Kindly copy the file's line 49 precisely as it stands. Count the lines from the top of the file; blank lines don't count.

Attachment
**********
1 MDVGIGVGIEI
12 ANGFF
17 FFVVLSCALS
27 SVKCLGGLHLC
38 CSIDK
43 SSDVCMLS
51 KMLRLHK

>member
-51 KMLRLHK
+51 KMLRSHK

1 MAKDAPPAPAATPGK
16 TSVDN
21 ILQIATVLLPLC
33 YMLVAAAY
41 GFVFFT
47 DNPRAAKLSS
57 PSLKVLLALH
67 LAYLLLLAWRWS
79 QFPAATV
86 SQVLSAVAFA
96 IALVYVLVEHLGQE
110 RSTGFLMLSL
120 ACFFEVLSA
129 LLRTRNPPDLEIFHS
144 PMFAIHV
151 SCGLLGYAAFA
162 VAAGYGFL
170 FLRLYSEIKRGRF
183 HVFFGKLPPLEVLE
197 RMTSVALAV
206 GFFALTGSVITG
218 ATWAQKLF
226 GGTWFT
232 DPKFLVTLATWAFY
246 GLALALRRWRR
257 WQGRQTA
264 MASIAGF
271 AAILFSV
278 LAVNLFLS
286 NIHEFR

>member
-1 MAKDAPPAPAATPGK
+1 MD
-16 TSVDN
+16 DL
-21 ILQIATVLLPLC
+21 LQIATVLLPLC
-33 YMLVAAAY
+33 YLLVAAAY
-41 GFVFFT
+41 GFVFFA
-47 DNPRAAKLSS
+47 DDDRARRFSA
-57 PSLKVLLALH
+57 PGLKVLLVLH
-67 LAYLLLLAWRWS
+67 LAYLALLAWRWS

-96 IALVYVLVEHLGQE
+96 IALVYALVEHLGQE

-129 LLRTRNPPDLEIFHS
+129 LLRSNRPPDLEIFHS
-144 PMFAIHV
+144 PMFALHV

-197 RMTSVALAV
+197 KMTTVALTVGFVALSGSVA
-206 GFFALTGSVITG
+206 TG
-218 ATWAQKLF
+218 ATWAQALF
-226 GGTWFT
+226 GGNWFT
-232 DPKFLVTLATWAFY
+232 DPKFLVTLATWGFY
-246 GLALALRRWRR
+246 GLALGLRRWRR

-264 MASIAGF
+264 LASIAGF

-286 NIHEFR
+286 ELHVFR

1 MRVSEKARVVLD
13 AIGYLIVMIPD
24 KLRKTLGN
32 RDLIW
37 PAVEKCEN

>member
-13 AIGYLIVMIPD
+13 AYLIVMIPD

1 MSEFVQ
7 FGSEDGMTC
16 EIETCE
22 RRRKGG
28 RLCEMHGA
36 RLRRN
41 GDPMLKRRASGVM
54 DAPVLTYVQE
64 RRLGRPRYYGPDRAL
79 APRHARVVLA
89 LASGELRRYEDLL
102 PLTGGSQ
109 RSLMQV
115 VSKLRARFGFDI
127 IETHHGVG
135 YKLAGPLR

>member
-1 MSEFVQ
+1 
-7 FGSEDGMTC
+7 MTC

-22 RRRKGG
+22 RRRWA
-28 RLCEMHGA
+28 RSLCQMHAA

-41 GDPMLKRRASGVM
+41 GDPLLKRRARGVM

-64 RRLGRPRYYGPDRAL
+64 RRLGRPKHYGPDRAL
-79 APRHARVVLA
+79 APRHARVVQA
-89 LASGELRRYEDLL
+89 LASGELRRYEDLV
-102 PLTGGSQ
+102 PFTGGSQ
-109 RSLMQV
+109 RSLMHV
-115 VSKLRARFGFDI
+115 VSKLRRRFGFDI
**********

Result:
+33 YLLVAAAY